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Sermon illustrations

Retreat

Am I Fighting the Right Battle?

In her book Invitation to Retreat, Ruth Haley Barton shares some of the many insights she has had since she began intentionally taking inattentional retreats to re-connect with God and her own desires. In this passage she describes an encounter with a pastor:

I will never forget one pastor’s comment after taking some time to reflect on the military aspects of the invitation to retreat. After emerging from solitude he commented ruefully, “In the silence, I realized that I’m not even sure I’m fighting the right battle. I just want to know I’m fighting the right battle.”

Taken from Invitation to Retreat: The Gift and Necessity of Time Away with God by Ruth Haley Barton Copyright (c) 2018 by Ruth Haley Barton. Published by InterVarsity Press, Downers Grove, IL. www.ivpress.com

A Day Away

One rare but powerful item of discipline is the requirement that the recruit of the company undertake a personal experience of solitude at least once a month. This is patterned consciously on the experience of Christ who periodically went alone, even at the price of temporary separation from the needs of His fellows.

The justification of aloneness is not that of refined self-indulgence, but rather a consequent enrichment of one’s subsequent contribution. A person who is always available is not worth enough when he is available.

Everyone engaged in public life will realize the extreme difficulty to getting away each month for a period of five or six hours, but the difficulty is not a good reason for rejecting the discipline. It is the men and women who find it hardest to get away who need the redemptive solitude most sorely.

Elton Trueblood, The Company of the Committed (New York: Harper & Row, 1961), pp. 43-44.

Motivations for Retreat

Another one of the great ironies of retreat is that overachievers tend to approach retreat as a place to get something done. I cannot tell you how many times I have gone on retreat seriously intending to be on retreat but also secretly hoping that I would accomplish something—everything from writing thank you notes to getting books checked off my reading list, to finishing a major book project!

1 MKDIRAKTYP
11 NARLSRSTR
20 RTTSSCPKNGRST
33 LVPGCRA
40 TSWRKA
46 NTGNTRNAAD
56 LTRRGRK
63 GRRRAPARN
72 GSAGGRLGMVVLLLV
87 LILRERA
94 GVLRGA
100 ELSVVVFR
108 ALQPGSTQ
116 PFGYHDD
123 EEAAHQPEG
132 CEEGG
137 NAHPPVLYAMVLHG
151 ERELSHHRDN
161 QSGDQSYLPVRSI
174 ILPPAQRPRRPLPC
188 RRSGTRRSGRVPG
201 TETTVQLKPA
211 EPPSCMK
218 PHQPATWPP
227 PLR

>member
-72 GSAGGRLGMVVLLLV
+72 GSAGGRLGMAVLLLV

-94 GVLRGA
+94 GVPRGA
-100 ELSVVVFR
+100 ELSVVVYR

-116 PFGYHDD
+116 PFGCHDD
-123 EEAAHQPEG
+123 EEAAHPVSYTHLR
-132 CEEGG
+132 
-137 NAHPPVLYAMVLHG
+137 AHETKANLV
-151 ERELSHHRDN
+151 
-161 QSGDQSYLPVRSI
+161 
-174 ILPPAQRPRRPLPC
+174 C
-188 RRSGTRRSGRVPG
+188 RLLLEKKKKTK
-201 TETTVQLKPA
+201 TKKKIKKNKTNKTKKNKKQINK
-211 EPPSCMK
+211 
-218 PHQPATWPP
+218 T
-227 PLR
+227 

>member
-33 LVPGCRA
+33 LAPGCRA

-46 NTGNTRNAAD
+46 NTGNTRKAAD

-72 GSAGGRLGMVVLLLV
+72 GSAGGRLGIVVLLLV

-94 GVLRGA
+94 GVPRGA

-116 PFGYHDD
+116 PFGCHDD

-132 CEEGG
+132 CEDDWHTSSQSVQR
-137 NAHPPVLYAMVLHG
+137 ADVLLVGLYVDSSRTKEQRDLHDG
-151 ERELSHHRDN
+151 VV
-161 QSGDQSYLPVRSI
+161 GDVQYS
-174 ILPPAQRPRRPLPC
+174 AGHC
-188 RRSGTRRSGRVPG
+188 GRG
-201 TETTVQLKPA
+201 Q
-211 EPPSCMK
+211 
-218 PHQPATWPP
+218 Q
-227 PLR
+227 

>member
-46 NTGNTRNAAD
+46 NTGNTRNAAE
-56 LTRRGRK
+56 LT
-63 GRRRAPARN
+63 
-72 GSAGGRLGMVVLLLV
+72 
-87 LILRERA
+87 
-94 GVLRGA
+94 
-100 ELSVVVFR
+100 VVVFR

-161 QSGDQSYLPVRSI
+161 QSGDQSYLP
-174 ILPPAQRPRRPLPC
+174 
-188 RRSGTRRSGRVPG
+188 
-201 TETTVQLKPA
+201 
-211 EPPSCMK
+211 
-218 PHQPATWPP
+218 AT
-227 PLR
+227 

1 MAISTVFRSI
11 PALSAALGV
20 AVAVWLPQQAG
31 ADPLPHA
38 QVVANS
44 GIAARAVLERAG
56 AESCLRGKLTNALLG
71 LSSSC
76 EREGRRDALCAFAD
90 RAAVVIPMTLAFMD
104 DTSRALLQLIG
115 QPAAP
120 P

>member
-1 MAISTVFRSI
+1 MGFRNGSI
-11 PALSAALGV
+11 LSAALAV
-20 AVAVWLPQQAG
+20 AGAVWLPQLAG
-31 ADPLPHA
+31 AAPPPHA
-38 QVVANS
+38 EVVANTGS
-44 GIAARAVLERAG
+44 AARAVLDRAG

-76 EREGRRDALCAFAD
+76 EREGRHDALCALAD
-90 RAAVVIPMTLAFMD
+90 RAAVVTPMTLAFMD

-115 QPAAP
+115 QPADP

I’m hoping I can get two for the price of one—get a retreat and get something done. But it just doesn’t work that way; when we fool ourselves into attempting to be productive on retreat, we leave more exhausted than when we came. Even if we are able to set aside our obsession with productivity in the outer world, we might be tempted to watch ourselves while on retreat to see if anything is happening and to evaluate whether we are “making progress” spiritually. If this happens, we need to shut it down right away.

Dallas Willard offers this wisdom: Even lay down your ideas as to what solitude and silence are supposed to accomplish in your spiritual growth. You will discover incredibly good things. One is that you have a soul. Another, that God is near and the universe is brimming with goodness. Another, that others aren’t as bad as you often think. But don’t try to discover these or you won’t. You’ll just be busy and find more of your own business.

The cure for too-much-to-do is solitude and silence, for there you find you are safely more than what you do…You will know this finding of your soul and God is happening by an increased sense of who you are and a lessening of the feeling that you have to do this, that, or the other thing. That harassing, hovering feeling of “have to” largely comes from the vacuum in your soul, where you ought to be at home with your Father in his kingdom. As the vacuum is rightly filled, you will increasingly know that you do not have to do those things—not even those things you want to do.